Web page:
In these times of heightened international tension, shared humanitarian values must be the common ground for states to move forward
Mr Chair, Excellencies, Ladies and Gentlemen,
The International Committee of the Red Cross (ICRC) is grateful for the opportunity to address the First Committee.
Every year, the ICRC has stood before you in this forum to highlight the humanitarian consequences of weapons. Mitigating and preventing the adverse humanitarian consequences of weapons for civilians and combatants should be at the centre of disarmament and arms-limitation debates and efforts. In these times of heightened international tension, shared humanitarian values must be the common ground for states to move forward and address the international community's most pressing challenges.
As the First Committee commences against the backdrop of multiple, interlocking crises, we are, once again, faced with serious challenges in addressing the ways in which armed conflicts are waged. This renders multilateral cooperation and the role of this Committee more essential than ever.
To the critically important issues on the Committee agenda, the ICRC brings its field-based experience as a humanitarian organization working to protect and assist victims of armed conflict and other situations of violence around the world, and its expertise in international humanitarian law (IHL).
The rapid development and use of new means and methods of warfare and ever-increasing urbanization are the two major trends that, independently or in conjunction, are expected to shape, and indeed are already shaping, the future of warfare. New means and methods of warfare must prompt the international community to review the adequacy of existing rules in light of persistent and new challenges, and to clarify or develop these rules as needed. The tremendous suffering, innumerable deaths and massive destruction caused by urban warfare and the use of conventional weapons must be a wake-up call to strengthen the existing humanitarian disarmament and arms-control architecture.
Widespread availability of arms and ammunitions prolongs conflicts, drives displacement and impacts on development. As we are going through a climate crisis, we cannot ignore the concerns raised by the detrimental effects that certain weapons have on the natural environment and the climate resilience of communities. Nor can we ignore today the differential impacts of weapons on women, men, girls and boys. These are interconnected challenges that we must consider as we go forward.
If there is one area where the need to strengthen the existing disarmament and arms-control framework is most urgent, it is that of nuclear weapons.
There are currently over 13,000 nuclear weapons in the world; a number which, according to recent studies, is expected to grow. Nuclear weapons continue to feature prominently in military doctrines and security policies. Over the past months, we have witnessed an alarming increase in the rhetoric around nuclear weapons and nuclear deterrence theories regaining vigour.
The risk of nuclear weapons being used is growing at a worrying pace, compounded by regional and international tensions. This risk is further fuelled by the modernization of nuclear arsenals, including the development of smaller nuclear weapons alleged to be more useable, and technological developments that may increase the vulnerability of nuclear weapons and their command-and-control systems to human or machine errors and cyberattacks.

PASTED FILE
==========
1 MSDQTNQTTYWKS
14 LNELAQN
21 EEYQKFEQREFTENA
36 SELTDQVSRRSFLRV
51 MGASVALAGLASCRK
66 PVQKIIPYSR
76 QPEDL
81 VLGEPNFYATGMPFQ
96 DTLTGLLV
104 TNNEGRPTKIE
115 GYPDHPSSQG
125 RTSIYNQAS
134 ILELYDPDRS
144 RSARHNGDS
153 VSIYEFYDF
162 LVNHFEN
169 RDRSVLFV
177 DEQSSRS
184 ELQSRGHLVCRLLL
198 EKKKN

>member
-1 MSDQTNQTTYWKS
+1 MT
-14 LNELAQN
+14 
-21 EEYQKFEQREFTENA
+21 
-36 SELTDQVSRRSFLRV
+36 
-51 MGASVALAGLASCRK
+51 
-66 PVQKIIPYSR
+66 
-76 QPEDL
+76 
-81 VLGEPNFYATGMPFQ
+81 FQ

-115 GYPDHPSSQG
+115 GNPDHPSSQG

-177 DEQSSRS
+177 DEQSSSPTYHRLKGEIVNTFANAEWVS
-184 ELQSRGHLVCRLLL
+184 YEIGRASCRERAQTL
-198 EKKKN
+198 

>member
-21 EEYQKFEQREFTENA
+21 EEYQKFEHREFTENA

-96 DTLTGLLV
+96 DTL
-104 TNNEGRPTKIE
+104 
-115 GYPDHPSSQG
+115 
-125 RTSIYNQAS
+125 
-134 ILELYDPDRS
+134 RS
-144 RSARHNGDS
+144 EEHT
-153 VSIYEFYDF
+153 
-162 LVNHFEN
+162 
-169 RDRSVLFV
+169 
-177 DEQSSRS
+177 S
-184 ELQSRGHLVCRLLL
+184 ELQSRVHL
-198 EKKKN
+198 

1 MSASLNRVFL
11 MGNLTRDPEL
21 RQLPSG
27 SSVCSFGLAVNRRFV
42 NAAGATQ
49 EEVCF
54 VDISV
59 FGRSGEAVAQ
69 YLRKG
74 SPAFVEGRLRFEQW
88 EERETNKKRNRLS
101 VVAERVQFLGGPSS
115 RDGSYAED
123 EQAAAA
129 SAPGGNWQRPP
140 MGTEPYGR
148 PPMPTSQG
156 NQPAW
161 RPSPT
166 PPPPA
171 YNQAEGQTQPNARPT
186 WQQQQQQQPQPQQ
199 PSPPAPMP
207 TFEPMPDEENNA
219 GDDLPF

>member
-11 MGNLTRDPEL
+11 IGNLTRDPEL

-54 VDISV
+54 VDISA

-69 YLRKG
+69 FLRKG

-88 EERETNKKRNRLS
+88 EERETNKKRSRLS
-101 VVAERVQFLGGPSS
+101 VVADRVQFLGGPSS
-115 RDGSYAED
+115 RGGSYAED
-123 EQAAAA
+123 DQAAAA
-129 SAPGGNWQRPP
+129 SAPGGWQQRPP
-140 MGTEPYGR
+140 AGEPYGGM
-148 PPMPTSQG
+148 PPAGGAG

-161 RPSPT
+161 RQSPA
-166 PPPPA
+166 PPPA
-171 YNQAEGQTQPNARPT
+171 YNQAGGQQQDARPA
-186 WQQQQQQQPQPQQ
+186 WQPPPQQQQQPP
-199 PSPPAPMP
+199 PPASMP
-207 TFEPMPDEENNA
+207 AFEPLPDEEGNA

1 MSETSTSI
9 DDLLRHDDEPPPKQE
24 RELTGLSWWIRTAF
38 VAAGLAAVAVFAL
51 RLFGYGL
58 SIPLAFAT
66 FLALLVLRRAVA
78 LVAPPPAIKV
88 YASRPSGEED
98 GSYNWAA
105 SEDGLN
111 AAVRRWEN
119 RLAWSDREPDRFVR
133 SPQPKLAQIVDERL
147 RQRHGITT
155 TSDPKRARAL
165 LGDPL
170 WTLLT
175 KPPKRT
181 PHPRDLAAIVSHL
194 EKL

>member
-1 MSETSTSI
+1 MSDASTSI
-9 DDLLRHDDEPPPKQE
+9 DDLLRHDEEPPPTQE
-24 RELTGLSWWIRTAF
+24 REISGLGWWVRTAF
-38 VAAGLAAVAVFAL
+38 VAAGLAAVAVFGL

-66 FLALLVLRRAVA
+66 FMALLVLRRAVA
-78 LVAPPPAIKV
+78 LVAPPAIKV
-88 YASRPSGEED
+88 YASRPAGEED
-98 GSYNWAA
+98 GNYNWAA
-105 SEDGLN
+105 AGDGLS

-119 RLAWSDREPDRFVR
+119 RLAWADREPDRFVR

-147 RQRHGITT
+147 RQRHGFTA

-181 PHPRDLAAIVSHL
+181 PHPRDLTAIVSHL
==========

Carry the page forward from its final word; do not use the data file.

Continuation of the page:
These developments are taking place despite the overwhelming evidence of the horrific, long-term and irreversible effects of nuclear weapons on health, the environment, the climate and food security – despite the absence of adequate capacity for a humanitarian response in the case of nuclear-weapon use, and despite the risk of escalation that any use would involve. Nuclear weapons are one of the biggest threats to humanity. Their use would cause irreversible harm to future generations and threaten the very survival of humankind.
During times of international instability such as those we are experiencing now, some states may be tempted to view nuclear weapons as a tool of security. This logic is dangerous. On the contrary, the existence of nuclear weapons is a continued source of insecurity for current and future generations.
The growing risk that nuclear weapons may be used and the catastrophic humanitarian consequences that would ensue reinforce the urgent imperative of nuclear disarmament. This year saw the First Meeting of States Parties to the Treaty on the Prohibition of Nuclear Weapons (TPNW) adopt an ambitious framework for the treaty's implementation through the Vienna Declaration and Action Plan. The ICRC welcomes this development and calls on states parties to abide by the important commitments they made in the Declaration and the Action Plan.
This year also saw the 10th Review Conference of the Treaty on the Non-Proliferation of Nuclear Weapons (NPT) again fail to adopt an outcome document by consensus. The ICRC is deeply concerned by this outcome. Nuclear risk reduction measures and tangible progress towards nuclear disarmament are urgently needed. The ICRC urges states parties to spare no effort and work constructively together to fully implement the NPT, in particular Article VI, driven by the humanitarian rationale that motivated its adoption in the first place: the need to prevent the catastrophic humanitarian consequences of nuclear-weapon use from ever occurring again.
The ICRC calls on all states to promptly sign and ratify or accede to the TPNW, the NPT, the Comprehensive Nuclear-Test-Ban Treaty and regional treaties establishing nuclear-weapon-free zones, and calls on all states parties to faithfully fulfil their obligations and commitments under these treaties.